NASA Astrophysics Data System (ADS)

    Bencivenni, G.; Branchini, P.; Ciambrone, P.; Czerwinski, E.; De Lucia, E.; Di Cicco, A.; Domenici, D.; Felici, G.; Fermani, P.; Morello, G.

    2017-07-01

    The KLOE-2 experiment started its data taking campaign in November 2014 with an upgraded tracking system at the DAΦNE electron-positron collider at the Frascati National Laboratory of INFN. The new tracking device, the Inner Tracker, operated together with the KLOE-2 Drift Chamber, has been installed to improve track and vertex reconstruction capabilities of the experimental apparatus. The Inner Tracker is a cylindrical GEM detector composed of four cylindrical triple-GEM detectors, each provided with an X-V strips-pads stereo readout. Although GEM detectors are already used in high energy physics experiments, this device is considered a frontier detector due to its fully-cylindrical geometry: KLOE-2 is the first experiment benefiting of this novel detector technology. Alignment and calibration of this detector will be presented together with its operating performance and reconstruction capabilities.

  8. Evaluation of ball and roller bearings restored by grinding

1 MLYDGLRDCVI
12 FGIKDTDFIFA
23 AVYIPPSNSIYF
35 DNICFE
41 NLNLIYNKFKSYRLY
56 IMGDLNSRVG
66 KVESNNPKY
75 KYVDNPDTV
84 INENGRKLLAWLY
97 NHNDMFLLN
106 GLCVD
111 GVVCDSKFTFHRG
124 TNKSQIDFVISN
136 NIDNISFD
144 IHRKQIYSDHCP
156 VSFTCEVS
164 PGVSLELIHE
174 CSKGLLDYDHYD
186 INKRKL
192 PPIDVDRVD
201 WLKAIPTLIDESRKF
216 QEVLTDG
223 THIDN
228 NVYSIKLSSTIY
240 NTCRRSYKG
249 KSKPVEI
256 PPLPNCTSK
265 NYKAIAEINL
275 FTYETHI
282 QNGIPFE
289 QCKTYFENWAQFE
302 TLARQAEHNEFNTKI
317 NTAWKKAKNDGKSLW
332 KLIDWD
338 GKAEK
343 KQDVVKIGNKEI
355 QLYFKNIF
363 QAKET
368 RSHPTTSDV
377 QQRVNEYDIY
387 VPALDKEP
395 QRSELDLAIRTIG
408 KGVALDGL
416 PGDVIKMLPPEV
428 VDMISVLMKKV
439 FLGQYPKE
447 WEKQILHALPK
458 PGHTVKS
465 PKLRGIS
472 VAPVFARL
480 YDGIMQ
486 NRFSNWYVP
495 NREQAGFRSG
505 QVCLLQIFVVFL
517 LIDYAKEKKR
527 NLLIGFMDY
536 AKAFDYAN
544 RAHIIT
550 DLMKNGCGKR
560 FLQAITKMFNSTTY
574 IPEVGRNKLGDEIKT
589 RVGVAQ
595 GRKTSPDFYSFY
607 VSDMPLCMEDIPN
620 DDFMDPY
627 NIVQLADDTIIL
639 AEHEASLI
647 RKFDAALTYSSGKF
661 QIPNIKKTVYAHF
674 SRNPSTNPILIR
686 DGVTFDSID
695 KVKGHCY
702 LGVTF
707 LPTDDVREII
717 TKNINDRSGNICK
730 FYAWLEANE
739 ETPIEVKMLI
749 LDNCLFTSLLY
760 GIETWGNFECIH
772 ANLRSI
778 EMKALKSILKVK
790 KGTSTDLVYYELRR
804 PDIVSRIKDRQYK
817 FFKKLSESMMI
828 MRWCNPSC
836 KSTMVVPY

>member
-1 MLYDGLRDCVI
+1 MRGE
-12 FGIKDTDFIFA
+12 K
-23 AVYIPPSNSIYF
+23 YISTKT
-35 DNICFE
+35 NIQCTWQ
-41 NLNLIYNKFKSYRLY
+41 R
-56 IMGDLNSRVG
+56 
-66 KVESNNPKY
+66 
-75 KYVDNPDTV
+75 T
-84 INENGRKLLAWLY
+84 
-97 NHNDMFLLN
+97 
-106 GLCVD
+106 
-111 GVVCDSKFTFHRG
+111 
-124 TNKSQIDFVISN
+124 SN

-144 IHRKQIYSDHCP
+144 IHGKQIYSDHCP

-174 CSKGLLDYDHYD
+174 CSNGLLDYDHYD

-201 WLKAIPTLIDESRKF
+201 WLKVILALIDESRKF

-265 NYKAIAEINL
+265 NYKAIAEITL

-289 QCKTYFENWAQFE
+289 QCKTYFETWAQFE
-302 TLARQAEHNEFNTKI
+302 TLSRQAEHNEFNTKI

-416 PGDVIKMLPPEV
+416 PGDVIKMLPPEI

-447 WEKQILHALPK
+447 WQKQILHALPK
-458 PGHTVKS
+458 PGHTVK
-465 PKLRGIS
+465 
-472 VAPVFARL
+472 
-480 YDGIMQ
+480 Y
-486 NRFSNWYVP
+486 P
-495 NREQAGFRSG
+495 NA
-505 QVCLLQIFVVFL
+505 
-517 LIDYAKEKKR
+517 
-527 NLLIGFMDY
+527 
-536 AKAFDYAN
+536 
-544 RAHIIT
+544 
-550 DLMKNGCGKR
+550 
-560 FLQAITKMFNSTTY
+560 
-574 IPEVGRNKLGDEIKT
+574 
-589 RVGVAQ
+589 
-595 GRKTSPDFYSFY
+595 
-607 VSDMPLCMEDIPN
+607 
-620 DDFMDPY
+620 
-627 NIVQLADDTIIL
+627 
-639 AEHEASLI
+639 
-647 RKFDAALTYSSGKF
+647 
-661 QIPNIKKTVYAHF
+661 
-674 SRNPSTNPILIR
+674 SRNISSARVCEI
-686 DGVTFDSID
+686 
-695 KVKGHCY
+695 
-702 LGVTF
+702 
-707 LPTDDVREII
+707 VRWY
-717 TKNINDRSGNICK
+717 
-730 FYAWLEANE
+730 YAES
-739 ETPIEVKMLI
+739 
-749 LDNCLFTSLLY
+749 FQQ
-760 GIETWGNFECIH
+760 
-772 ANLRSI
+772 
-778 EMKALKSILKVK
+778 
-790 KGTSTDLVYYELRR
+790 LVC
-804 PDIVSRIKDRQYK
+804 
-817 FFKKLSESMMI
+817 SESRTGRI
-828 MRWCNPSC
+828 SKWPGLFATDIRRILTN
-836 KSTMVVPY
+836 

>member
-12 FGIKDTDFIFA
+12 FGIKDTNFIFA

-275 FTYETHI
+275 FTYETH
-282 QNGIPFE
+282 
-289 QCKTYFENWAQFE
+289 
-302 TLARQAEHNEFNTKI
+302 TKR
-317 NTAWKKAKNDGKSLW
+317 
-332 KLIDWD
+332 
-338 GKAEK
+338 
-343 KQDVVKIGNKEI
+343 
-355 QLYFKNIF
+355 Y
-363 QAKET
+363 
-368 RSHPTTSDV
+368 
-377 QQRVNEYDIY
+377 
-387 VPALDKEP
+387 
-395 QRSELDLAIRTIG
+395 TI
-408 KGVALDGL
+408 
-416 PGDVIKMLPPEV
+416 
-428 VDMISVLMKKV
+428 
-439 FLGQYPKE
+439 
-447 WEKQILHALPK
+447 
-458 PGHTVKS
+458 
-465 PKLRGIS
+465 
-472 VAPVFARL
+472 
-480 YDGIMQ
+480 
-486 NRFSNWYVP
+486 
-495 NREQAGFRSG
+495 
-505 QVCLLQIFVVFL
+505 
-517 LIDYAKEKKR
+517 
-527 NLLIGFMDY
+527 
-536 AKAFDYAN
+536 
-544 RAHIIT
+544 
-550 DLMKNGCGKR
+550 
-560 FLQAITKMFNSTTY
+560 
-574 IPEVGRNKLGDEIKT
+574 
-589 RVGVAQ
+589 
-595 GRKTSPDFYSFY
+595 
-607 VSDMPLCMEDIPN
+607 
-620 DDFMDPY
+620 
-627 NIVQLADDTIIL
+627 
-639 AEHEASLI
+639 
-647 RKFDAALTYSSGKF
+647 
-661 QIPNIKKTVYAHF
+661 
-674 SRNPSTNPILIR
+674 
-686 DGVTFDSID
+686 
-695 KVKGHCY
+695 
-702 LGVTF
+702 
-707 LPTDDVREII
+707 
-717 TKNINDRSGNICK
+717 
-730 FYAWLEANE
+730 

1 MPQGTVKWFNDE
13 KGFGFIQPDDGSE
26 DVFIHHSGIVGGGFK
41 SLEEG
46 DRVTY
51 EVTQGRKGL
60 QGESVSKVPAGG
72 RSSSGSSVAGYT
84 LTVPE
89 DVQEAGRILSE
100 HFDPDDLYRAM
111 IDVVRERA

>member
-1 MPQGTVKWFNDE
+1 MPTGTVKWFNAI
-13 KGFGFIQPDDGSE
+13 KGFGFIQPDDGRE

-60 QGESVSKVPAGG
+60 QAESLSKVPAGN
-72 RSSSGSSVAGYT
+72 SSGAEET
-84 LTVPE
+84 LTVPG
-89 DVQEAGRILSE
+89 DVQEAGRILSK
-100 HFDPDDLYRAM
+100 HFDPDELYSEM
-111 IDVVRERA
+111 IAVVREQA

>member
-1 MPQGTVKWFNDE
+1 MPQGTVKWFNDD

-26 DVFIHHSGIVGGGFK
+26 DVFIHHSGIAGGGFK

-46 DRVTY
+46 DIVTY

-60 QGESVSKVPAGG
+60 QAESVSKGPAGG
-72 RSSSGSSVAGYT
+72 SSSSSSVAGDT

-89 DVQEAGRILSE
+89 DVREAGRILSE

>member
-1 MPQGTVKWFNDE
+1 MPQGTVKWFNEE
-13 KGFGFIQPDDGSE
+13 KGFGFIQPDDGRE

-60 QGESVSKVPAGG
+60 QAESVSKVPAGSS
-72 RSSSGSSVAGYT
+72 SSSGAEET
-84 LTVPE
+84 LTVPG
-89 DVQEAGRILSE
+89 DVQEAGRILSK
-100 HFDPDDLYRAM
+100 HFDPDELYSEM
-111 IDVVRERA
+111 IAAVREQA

NASA Technical Reports Server (NTRS)

    Parker, R. J.; Zaretsky, E. V.; Chen, S. M.

    1976-01-01

    The restoration by grinding of those rolling element bearings which are currently being discarded at aircaft engine and transmission overhaul is considered. Three bearing types were selected from the UH-1 helicopter engine and transmission for the pilot program. Groups of each of these bearings were visually and dimensionally inspected for suitability for restoration. A total of 250 bearings were restored by grinding. Of this number, 30 bearings from each type were endurance tested to a TBO of 1600 hours. No bearing failures occurred related to the restoration by grinding process. The two bearing failures which occurred were due to defective rolling elements and were typical of those which may occur in new bearings. The restorable component yield to the three groups was in excess of 90 percent.

  9. Evaluation of ball and roller bearings restored by grinding

    NASA Technical Reports Server (NTRS)

    Parker, R. J.; Zaretsky, E. V.; Chen, S. M.

    1976-01-01